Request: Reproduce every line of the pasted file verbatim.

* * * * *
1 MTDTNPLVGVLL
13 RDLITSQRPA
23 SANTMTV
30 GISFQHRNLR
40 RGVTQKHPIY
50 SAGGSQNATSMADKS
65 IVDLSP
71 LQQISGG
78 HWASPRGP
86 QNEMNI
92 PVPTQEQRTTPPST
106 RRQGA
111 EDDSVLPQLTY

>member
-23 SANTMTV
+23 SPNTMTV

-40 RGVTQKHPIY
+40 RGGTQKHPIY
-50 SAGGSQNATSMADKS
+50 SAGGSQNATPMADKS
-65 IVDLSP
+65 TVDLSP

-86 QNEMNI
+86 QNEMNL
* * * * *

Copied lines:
1 MTDTNPLVGVLL
13 RDLITSQRPA
23 SANTMTV
30 GISFQHRNLR
40 RGVTQKHPIY
50 SAGGSQNATSMADKS
65 IVDLSP
71 LQQISGG
78 HWASPRGP
86 QNEMNI
92 PVPTQEQRTTPPST
106 RRQGA
111 EDDSVLPQLTY

>member
-23 SANTMTV
+23 SPNTMTV

-40 RGVTQKHPIY
+40 RGGTQKHPIY
-50 SAGGSQNATSMADKS
+50 SAGGSQNATPMADKS
-65 IVDLSP
+65 TVDLSP

-86 QNEMNI
+86 QNEMNL